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New Mechatronics Lab Established at RIT’s Kate Gleason College of Engineering

Bendix Commercial Vehicle Systems and New York Air Brake, working in conjunction with Rochester Institute of Technology, have created the Knorr-Bremse North America Mechatronics Laboratory at RIT’s Kate Gleason College of Engineering.

The laboratory will open this fall and serve both RIT students and engineers from Bendix and New York Air Brake.

“Cross-competence and collaboration are absolutely crucial to our teams’ work at Bendix and at New York Air Brake as well,” said Richard Beyer, Bendix vice president of engineering and R&D. “Mechatronics projects require that approach, and we know that RIT also places a high value on cross-disciplinary work between its electrical and mechanical engineering programs. This laboratory emphasizes the importance of that philosophy in a valuable, real-world setting.”

Mechatronics is considered the intersection of electrical and mechanical engineering and is a critical component in advancing many commercial vehicle and rail safety technologies. The nearly 1,000-square-foot laboratory is adjacent to the main lobby of the Kate Gleason College of Engineering. Inside are five equipment stations that use fully-functional Bendix and New York Air Brake technology to provide hands-on experience covering key aspects of the mechatronics curriculum, such as vibration, pneumatic controls and valve control software.

Bendix and New York Air Brake enjoy a long-standing relationship with RIT and helped develop its Mechatronics Engineering Certificate Program, which allows engineers in the mechanical and engineering disciplines to become stronger contributors to multi-disciplinary design teams.

Both Bendix and New York Air Brake are members of the Knorr-Bremse Group, and together make up Knorr-Bremse North America. New York Air Brake is based in Watertown, N.Y. Bendix develops and manufactures leading-edge active safety and braking system technologies, while New York Air Brake focuses on braking systems and technologies for the rail industry. Based in Munich, Germany, Knorr-Bremse is a top manufacturer of braking systems for rail and commercial vehicles.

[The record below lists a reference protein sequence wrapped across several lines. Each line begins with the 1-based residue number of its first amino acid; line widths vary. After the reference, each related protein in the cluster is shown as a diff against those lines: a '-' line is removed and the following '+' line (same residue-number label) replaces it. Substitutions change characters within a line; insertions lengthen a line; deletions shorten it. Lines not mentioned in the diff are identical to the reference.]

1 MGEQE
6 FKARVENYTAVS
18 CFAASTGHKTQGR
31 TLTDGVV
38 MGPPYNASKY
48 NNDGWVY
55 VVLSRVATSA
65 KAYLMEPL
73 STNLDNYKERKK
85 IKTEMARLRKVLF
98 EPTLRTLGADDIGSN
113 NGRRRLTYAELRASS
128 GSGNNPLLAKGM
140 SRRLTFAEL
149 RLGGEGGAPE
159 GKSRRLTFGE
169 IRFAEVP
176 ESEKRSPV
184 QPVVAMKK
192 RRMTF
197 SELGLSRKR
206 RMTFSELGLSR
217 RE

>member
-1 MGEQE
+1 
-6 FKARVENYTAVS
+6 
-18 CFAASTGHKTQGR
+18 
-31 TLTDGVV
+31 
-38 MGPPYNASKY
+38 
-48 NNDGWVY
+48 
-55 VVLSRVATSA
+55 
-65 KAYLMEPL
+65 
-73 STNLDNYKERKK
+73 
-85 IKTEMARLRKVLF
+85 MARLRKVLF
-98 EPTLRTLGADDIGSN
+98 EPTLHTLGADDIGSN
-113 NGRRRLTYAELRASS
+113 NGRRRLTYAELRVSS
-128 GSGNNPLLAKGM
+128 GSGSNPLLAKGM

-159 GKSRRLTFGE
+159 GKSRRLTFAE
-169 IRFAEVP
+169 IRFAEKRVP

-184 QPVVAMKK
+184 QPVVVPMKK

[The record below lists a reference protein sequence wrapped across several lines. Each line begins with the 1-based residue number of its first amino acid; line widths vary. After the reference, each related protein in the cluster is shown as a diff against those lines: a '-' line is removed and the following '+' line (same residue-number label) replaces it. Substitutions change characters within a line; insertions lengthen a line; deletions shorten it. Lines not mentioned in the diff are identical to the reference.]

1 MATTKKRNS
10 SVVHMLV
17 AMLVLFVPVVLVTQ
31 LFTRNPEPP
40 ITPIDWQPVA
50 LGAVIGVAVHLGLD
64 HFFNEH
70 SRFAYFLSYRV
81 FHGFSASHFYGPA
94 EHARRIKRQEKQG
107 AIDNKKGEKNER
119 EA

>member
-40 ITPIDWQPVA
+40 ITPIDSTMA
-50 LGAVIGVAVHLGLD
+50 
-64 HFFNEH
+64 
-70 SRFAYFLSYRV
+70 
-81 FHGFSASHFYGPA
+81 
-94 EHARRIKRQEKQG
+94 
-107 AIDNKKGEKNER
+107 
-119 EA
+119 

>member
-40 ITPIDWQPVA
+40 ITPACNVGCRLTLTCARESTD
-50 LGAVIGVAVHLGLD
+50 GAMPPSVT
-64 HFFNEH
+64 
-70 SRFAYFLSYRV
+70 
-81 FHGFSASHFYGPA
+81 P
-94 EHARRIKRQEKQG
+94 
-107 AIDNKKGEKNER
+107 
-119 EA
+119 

In addition to opportunities for challenging co-op assignments for RIT’s engineering students at Bendix and New York Air Brake facilities across North America, the organizations have in place a selective Engineering Development Program to ensure engineers from the two corporations remain at the forefront of technology development. The companies also incorporate a rigorous Technical Skills Enhancement program available to their engineering corps, which features RIT’s mechatronics curriculum. Employees seeking mechatronics certification in these programs complete most of their coursework and lab simulation work online, then visit the laboratory for an immersion week.

The lab will similarly serve RIT’s mechanical and electrical engineering students pursuing certification in mechatronics. The KBNA Mechatronics Laboratory is expected to open in October for RIT students, and the first round of Knorr-Bremse North America employees will make use of the facility in January 2015.

“Incorporating Knorr-Bremse North America-inspired, real-world learning experiences for mechanical and electrical engineering students will allow RIT to continue producing world-class engineers that make a world of difference to their employers and communities,” said Edward Hensel, associate dean for Research and Graduate Studies at RIT.

Bendix and New York Air Brake are also working with RIT to build a curriculum in supply chain management skills within the institute’s industrial and systems engineering program, as well as to develop elective mechanical and electrical engineering courses that can also make use of the laboratory resources.

“We are incredibly proud of the ongoing collaboration and the robust exchange of ideas between Bendix, New York Air Brake, and the faculty and administration at RIT. That dialogue led to the concept and the curriculum, as well as the equipment design for this laboratory,” said Bill Kleftis, vice president of engineering at New York Air Brake.


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